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Alternative splicing induced by bacterial pore-forming toxins sharpens CIRBP-mediated cell response to Listeria infection

M. Corre, V. Böhm, V. Besic, A. Kurowska, A. Viry, A. Mohammad, C. Sénamaud-Beaufort, M. Thomas-Chollier, A. Lebreton

Authors :
Corre Morgane, Böhm Volker, Besic Vinko, Kurowska Anna, Viry Anouk, Mohammad Ammara, Sénamaud-Beaufort Catherine, Thomas-Chollier Morgane, Lebreton Alice


Cell autonomous responses to intracellular bacteria largely depend on reorganization of gene expression. To gain isoform-level resolution of these modes of regulation, we combined long- and short-read transcriptomic analyses of the response of intestinal epithelial cells to infection by the foodborne pathogen Listeria monocytogenes. Among the most striking isoform-based types of regulation, expression of the cellular stress response regulator CIRBP (cold-inducible RNA-binding protein) and of several SRSFs (serine/arginine-rich splicing factors) switched from canonical transcripts to nonsense-mediated decay-sensitive isoforms by inclusion of ‘poison exons’. We showed that damage to host cell membranes caused by bacterial pore-forming toxins (listeriolysin O, perfringolysin, streptolysin or aerolysin) led to the dephosphorylation of SRSFs via the inhibition of the kinase activity of CLK1, thereby driving CIRBP alternative splicing. CIRBP isoform usage was found to have consequences on infection, since selective repression of canonical CIRBP reduced intracellular bacterial load while that of the poison exon-containing isoform exacerbated it. Consistently, CIRBP-bound mRNAs were shifted towards stress-relevant transcripts in infected cells, with increased mRNA levels or reduced translation efficiency for some targets. Our results thus generalize the alternative splicing of CIRBP and SRSFs as a common response to biotic or abiotic stresses by extending its relevance to the context of bacterial infection.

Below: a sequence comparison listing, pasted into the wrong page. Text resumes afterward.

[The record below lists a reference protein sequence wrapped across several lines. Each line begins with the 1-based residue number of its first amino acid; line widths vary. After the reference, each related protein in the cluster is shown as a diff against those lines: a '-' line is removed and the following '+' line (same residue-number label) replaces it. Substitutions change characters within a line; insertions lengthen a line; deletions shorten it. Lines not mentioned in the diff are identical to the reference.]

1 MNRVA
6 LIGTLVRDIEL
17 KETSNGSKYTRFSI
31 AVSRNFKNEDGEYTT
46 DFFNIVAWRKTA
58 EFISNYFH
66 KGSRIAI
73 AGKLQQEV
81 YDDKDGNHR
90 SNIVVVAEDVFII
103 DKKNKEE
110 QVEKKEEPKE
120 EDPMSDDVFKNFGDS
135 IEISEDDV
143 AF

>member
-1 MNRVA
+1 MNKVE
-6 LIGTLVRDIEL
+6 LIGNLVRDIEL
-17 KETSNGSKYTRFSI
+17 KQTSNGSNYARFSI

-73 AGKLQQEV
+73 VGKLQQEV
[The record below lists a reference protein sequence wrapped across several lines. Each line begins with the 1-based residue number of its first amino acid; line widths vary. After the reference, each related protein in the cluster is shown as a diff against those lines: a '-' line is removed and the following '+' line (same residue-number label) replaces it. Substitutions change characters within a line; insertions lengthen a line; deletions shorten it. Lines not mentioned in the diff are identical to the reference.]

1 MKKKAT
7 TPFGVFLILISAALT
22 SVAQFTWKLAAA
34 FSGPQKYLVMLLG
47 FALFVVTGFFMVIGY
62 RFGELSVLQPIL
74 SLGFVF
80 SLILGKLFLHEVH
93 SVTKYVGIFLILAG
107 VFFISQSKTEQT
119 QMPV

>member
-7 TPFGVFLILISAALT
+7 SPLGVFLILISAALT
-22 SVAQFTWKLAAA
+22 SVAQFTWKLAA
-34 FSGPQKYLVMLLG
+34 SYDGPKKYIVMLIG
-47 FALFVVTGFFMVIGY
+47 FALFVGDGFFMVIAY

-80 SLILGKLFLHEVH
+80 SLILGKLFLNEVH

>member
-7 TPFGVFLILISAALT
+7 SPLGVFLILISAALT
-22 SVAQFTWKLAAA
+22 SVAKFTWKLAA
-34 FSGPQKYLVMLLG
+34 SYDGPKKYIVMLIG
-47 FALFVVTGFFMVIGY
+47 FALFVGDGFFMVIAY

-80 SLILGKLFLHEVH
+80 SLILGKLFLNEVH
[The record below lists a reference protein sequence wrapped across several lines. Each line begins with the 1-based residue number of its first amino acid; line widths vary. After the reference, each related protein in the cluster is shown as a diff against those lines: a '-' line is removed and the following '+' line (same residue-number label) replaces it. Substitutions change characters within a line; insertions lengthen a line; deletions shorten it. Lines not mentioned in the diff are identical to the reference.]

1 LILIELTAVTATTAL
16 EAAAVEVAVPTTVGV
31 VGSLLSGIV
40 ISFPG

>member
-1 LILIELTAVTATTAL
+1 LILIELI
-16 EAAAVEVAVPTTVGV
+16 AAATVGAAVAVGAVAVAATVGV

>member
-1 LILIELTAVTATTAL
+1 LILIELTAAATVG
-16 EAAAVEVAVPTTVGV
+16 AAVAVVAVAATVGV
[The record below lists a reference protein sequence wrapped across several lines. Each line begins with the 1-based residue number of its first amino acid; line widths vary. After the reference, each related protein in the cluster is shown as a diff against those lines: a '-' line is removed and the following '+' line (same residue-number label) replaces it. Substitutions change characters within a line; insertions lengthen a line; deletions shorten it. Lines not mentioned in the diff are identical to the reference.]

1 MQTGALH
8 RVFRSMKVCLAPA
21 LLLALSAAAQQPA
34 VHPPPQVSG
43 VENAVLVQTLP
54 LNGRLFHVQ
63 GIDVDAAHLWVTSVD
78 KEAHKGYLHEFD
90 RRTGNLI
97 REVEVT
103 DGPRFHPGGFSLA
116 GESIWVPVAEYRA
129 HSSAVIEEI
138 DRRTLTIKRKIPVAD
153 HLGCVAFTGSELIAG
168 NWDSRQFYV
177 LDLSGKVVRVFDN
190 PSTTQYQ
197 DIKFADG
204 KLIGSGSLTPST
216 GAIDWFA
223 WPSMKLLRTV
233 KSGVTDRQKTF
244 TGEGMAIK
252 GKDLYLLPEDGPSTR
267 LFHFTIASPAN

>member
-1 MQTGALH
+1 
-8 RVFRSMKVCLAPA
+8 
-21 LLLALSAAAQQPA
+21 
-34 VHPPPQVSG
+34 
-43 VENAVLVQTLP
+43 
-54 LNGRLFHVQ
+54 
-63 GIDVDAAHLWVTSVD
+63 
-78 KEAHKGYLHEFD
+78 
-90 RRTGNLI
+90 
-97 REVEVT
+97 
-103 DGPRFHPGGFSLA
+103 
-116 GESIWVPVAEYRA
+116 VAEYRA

More information

Nucleic Acids Research. 2023 Nov 6 ; gkad1033 ; doi:10.1093/nar/gkad1033